By Bob Reinert/USAG-Natick Public AffairsSeptember 13, 2010
A moment of silence followed by a bell tolling 11 times at a Patriot Day observance Sept. 10 at U.S. Army Natick Soldier Systems Center honored the memories of the thousands of civilians and Soldiers lost during and since the terrorist attacks of Sept. 11, 2001.
A large number of NSSC military and civilian workers gathered by the flagpole in front of the Carney Hall administration building to pay tribute to those who have fallen.
"Our world, as Americans, has not been the same since the morning of September 11," said U.S. Army Garrison-Natick Command Sgt. Maj. Earl B. Allen, the guest speaker. "For the last nine years, we have been a nation at war."
Nearly 3,000 civilians died in that day's attacks, and almost 6,000 service men and women have given their lives in the continuing war against terrorism.
Allen spoke of the first responders of 9/11 -- the firefighters, police and other rescue workers who perished while trying to save others in the attacks.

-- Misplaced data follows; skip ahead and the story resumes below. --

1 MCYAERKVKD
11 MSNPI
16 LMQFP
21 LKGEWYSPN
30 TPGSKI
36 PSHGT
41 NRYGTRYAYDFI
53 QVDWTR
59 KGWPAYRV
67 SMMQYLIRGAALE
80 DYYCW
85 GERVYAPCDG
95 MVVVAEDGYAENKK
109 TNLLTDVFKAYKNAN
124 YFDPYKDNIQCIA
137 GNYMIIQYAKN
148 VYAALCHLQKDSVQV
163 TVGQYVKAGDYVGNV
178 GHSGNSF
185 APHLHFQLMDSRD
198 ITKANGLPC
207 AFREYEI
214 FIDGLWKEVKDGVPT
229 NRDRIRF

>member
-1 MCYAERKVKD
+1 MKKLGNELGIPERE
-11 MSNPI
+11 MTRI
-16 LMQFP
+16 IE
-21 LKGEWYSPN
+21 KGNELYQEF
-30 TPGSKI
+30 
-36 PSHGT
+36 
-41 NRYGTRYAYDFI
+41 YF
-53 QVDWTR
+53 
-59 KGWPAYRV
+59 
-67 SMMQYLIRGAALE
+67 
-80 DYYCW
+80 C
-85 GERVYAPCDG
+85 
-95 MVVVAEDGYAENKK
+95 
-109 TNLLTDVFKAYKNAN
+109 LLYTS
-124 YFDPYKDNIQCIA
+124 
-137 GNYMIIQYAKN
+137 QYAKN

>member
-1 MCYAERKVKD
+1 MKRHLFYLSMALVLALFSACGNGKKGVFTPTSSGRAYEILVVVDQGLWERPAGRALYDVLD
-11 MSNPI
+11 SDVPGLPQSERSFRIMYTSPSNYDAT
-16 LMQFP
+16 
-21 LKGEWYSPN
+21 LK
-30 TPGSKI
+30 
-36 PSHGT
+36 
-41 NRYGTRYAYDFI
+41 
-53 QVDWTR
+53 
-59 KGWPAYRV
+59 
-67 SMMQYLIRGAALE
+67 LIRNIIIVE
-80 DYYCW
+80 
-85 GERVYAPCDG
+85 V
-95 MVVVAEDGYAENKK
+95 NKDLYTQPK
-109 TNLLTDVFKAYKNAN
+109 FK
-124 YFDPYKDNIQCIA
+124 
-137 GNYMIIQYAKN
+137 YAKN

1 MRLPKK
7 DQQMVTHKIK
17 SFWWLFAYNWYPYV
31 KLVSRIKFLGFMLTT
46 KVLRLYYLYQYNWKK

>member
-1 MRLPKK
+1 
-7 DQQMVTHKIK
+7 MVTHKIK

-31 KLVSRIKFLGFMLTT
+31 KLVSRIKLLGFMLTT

"These patriots became my family," Allen said. "They became my friends. They became my heroes."
The moment of silence coincided with the time that the first airliner struck the World Trade Center in New York City. After the bell tolled, bagpiper Matthew Phelps played "Amazing Grace."
Earlier in the solemn ceremony, Melvin Williams sang the National Anthem and Chaplain (Maj.) Steve Austin delivered the invocation.
"Almighty God, we are gathered here this morning thankful for the gifts of freedom and justice, blessed to live in a land where citizens can speak their minds and live their beliefs without being killed," Austin said. "We honor the memory of our fellow Americans, who have sacrificed their lives in defense of these freedoms. May their example make us more determined to build a country where we can live in peace."
Allen praised those in attendance for their efforts in the ongoing fight against terrorism.
"I want to thank the Natick workforce for everything that you have contributed to protecting Soldiers (who) deploy in harm's way," said Allen, adding that many service members, civilians and contractors were able to return home to loved ones because of the important work done here.
"I ask that you continue researching, continue developing and continue to provide the equipment, the food, the shelter and the clothing that will help (me), our Soldiers, our civilians to endure the rigors of combat, because without you, we can't make it through this war," Allen said. "You are truly American patriots."